The Kaiser has had enough. Franz Beckenbauer, the earthly God worshipped by millions of German soccer fans, the man who almost single handedly brought the 2006 World Cup to Germany, is steamed with national team trainer Jürgen Klinsmann. And on Monday evening, he let everyone know about it.
Speaking at the opening of the pre-tournament workshop in Düsseldorf -- an event attended by national team coaches from 21 of the 32 countries qualified -- Beckenbauer laid into "Klinsi" for electing not to attend the event and instead, flying back to his home in sunny California. "The national trainer of the host country should be here. That's not even a question," said Beckenbauer, who is the president of the World Cup 2006 Organizing Committee and who played on Germany's 1974 World Cup winning team and coached the 1990 team to World Cup nirvana. "This is a compulsory event and (Klinsmann) doesn't have all that many compulsory events. He should be here…. If I have to think about this any longer my choice of words would be even more drastic."
For a country still smarting from the national team's abysmal performance in a friendly against Italy last week -- losing 4-1 in a game that was even uglier than that -- Beckenbauer's words served as the spark that set off an explosion of bile hurled in Klinsmann's direction. Immediately, a number of politicians joined in the criticism demanding that Klinsmann spend more time in Germany in the three months remaining before the World Cup tournament kicks off on June 9 in Munich. "The German Football Association should never have agreed to allow the national team trainer to supervise a mega-event like the World Cup from California," said Dieter Wiefelspütz of the Social Democrats. Klinsmann lives in California and has been commuting back and forth to his team for training sessions and games.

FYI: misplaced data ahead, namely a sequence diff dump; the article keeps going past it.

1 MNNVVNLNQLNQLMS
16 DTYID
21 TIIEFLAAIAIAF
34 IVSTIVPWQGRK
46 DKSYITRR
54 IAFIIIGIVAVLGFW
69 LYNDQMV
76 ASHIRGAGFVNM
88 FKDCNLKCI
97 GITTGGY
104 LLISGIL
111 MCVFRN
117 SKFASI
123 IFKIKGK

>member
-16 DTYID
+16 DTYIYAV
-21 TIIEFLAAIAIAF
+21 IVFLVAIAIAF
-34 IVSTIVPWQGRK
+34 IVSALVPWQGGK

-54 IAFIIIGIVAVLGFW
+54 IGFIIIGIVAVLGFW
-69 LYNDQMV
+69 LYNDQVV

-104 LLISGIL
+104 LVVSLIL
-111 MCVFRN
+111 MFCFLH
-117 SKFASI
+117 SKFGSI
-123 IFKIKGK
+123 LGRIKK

It's a style of coaching that many in Germany find too hands off. Just last week, following the disaster against Italy, the best-selling tabloid Bild Zeitung printed pictures of Klinsmann walking into his California home a day after the game, and heavily criticized him in the accompanying article. On Tuesday, following Beckenbauer's, another clutch of disparaging diatribes appeared in the paper, including speculation on who might replace Klinsmann should he be canned on the eve of the tournament along with an image of Brazil trainer Carlos Alberto Parreira in Düsseldorf under the headline: "He came 9,580 km from Brazil."
"I can only repeat myself," Beckenbauer said on Monday when asked about the presence of the other trainers. "When people are here who are experienced, who have already won everything, who are world champions and European champions, and our national coach doesn't consider it possible to be at this workshop -- then I'm sorry."
Klinsmann for his part, in an interview with the German press agency dpa, defended his non-presence by saying the workshop was primarily held to iron out a few "organizational and administrative things." He also said he understands Beckenbauer's anger, but said he would like "to be allowed to have a different opinion every now and then." He and Beckenbauer aren't having a feud, he emphasized.
But he and the German public may be. According to a survey held by a Frankfurt radio station on Monday, fully 71 percent of those who logged on to the station's Web site to vote would like to see the back of Klinsmann.
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